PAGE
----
Coming from this direction, the Dinosaur rock is hidden and may not be obvious where it’s located. You will need to turn around and look behind.
I couldn’t help but notice that someone had placed branches in the dinosaur’s mouth!
To the rock with the red writing
Continue on the Hong Pak Country Trail as it loops and reaches the opposite side of Dinosaur Rock.
From here, follow the sign for Kornhill and then stay left on the trail as it splits in two.
The coniferous trees ahead provide the perfect combination of shade and light, giving the trail a refreshing characteristic.
Keep walking on the trail till you reach another large boulder with some Chinese characters written in red (sorry, I can’t tell what the characters say).
Japanese War Tunnels
Directly opposite the boulder with the writing is an unmarked trail. This unmarked trail is a shortcut that cuts down over 500 metres of the Hong Pak Country Trail. And it also passes by two Japanese war tunnels!
However, if you take the shortcut you miss the best viewing point from this trail. But if you don’t then you miss the war tunnels.
But there’s a way to get the best of both worlds! Because one of the tunnels is located at the start of the unmarked trail.
Enter the unmarked trail and walk a couple of metres ahead till you see cleared area on the left-hand side.
Step into the clearing and locate the Japanese war tunnel on the right-hand side. It’s usually not a safe idea to step inside these war tunnels.
This valley is home to numerous war tunnels and even wartime stoves built during WWII.
Once you’re done admiring the tunnel, return to the rock with the red writing and continue hiking the trail.
Or if you want to take the shortcut and visit the second tunnel, continue straight on the unmarked trail.
Shau Kei Wan High-Level Fresh Water Reservoir Viewpoint
As the trail continues, the skyscrapers appear much closer, reminding you that the trail has almost returned to the city.
Keep hiking for another 400 metres till the trail reaches a flight of steps downhill. But just before the steps is another unmarked trail to the right.
Take that trail and walk a few metres ahead to reach the best viewing point on the Hong Pak Country Trail.
Situated on top of a flat rock, this viewing point is located next to the Shau Kei Wan High-Level Fresh Water Reservoir and offers panoramic views of Hong Kong Island’s eastern side, from Quarry Bay to Shau Kei Wan.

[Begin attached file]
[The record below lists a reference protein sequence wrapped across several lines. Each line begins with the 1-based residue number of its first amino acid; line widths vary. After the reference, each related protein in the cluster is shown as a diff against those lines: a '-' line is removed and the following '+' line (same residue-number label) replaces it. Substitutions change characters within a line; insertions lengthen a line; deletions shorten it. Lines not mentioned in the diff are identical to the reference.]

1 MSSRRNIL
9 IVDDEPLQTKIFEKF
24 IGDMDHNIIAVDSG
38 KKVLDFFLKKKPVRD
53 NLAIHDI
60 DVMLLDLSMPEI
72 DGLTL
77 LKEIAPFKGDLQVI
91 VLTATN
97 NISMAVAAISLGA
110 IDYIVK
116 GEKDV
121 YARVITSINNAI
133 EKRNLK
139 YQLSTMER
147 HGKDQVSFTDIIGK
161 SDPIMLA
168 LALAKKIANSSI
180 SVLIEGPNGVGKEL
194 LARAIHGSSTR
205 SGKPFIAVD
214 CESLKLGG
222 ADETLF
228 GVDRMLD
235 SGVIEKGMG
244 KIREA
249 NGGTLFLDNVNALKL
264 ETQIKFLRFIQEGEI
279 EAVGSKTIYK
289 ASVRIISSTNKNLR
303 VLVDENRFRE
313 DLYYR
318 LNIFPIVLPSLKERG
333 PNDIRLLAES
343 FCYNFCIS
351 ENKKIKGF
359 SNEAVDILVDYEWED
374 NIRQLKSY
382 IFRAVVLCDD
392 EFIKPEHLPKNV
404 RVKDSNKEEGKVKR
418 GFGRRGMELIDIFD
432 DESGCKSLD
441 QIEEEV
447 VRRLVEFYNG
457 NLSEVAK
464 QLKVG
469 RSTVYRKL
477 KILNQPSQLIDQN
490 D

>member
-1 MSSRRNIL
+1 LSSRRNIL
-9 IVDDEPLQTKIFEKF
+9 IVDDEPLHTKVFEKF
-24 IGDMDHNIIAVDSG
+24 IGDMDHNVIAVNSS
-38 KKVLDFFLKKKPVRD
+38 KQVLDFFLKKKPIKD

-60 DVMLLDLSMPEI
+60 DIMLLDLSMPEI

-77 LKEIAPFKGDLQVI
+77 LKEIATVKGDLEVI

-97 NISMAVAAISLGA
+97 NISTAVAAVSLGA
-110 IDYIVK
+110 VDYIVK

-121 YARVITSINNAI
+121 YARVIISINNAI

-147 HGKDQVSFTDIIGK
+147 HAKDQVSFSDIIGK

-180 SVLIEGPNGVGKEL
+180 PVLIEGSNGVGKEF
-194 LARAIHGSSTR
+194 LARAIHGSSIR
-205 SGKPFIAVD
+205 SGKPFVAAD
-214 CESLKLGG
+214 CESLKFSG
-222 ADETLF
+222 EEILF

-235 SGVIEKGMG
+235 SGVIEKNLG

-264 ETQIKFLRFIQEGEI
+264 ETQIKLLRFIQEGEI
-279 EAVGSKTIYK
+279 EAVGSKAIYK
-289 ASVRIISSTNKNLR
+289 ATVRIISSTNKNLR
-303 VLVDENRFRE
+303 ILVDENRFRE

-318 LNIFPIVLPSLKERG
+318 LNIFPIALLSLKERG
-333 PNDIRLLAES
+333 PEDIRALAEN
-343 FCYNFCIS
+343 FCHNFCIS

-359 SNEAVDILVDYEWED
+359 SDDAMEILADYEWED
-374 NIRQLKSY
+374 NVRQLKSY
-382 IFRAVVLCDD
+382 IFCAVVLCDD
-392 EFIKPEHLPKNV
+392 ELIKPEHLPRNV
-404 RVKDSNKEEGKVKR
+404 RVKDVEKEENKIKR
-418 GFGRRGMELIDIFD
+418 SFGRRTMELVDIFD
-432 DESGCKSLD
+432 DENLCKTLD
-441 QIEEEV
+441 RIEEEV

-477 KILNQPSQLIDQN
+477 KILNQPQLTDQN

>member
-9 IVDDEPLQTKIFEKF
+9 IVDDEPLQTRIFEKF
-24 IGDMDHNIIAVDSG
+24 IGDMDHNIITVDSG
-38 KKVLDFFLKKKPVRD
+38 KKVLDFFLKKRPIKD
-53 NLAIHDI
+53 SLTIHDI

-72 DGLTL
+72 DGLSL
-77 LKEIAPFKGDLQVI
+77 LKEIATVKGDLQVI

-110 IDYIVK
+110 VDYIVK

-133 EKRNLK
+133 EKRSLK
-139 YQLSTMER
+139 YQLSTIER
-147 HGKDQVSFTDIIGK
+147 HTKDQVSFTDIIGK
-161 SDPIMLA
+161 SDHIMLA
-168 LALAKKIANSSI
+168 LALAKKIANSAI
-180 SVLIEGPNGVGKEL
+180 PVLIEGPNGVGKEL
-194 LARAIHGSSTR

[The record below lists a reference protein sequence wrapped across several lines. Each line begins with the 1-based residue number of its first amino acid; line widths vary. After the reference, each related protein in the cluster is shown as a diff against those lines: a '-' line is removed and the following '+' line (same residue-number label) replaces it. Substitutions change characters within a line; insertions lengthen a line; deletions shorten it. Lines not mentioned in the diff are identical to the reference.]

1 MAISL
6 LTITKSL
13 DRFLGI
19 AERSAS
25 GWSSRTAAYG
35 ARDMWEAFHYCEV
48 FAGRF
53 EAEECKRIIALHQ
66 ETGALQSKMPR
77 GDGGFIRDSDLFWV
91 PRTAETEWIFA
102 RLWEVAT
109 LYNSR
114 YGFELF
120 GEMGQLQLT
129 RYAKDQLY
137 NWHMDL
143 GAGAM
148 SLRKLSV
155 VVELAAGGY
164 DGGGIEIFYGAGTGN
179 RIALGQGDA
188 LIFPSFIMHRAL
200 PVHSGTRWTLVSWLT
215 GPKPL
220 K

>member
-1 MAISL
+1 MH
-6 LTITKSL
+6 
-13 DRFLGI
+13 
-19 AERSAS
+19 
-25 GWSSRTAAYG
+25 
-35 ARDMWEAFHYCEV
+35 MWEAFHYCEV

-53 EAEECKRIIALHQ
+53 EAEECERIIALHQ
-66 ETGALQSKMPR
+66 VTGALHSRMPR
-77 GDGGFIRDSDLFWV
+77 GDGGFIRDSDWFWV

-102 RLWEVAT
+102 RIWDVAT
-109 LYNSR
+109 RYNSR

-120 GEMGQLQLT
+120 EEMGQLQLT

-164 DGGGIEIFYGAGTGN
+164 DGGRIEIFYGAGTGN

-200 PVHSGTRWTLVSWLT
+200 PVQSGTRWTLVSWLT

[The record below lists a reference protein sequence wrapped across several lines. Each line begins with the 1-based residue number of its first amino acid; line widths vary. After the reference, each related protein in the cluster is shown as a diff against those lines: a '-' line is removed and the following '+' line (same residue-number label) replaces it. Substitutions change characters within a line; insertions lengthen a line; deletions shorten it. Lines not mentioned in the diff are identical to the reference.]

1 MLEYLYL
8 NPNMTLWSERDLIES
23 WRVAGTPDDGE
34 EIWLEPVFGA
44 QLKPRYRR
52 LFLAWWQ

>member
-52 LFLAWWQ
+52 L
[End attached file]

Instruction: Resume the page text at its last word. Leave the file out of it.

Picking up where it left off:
The next viewing point
Return to the steps and continue walking downhill. It’s from this point onwards that the Hong Pak Country Trail begins its descent towards Kornhill.
Keep walking on the trail till it reaches a pavilion. Unfortunately, there are no views from the pavilion. But locate the path behind the pavilion and climb up the hill to reach another viewing point.
The views of Shau Kei Wan and the east are much clearer from this viewing point than they were from the previous viewing point.
And the viewing point also extends slightly to the west, but the views are obstructed by the trees.
Finish the Hong Pak Country Trail
After enjoying the views, return to the pavilion and continue walking downhill.
After a short distance, the trail splits in two. The trail on the right heads down to Hing Tung Estate, whereas the trail on the left heads down towards Kornhill.
Unless you wish to exit at Hing Tung Estate, continue on Hong Pak Country Trail towards Kornhill.
The trail gently descends through another picturesque section of the woods before arriving at a flight of steps behind Kornhill.
At the end of the steps, turn left onto the trail and continue walking till the sharp bend ahead. For the curious, the shortcut with the Japanese war tunnels reunites with Hong Pak Country Trail at this bend.
So, make sure that you take the u-turn at the bend and continue walking downhill.
Stay on the trail till it reaches the cemented path. And then walk down the cemented path as it leads you to the end of the Hong Pak Country Trail.
Exit at Nam Fung Sun Chuen/Kornhill
The Hong Pak Country Trail doesn’t end at Kornhill but in the woods behind Kornhill. It shares this start/endpoint with the Quarry Bay Tree Walk, next to an information board and a toilet.
To continue towards Kornhill, take the steps going down.
At the end of the steps, turn right and walk along the catchwater drain.
The catchwater path reaches an outdoor seating area behind Block A of Kornhill. Take the steps down and continue walking on the path just behind Kornhill.
The path crosses the Quarry Bay Reservoir Garden below before going under Hong Pak Path and then emerging onto Greig Road.
From here, you can turn left and return to King’s Road to complete the loop.
An easy hike in Quarry Bay
We hope you found our guide to the Hong Pak Country Trail resourceful!
The trail itself is quite easy, but getting to its elevation is the only challenge. However, once on it, the views, the streams, the Dinosaur Rock and the war tunnel do not disappoint!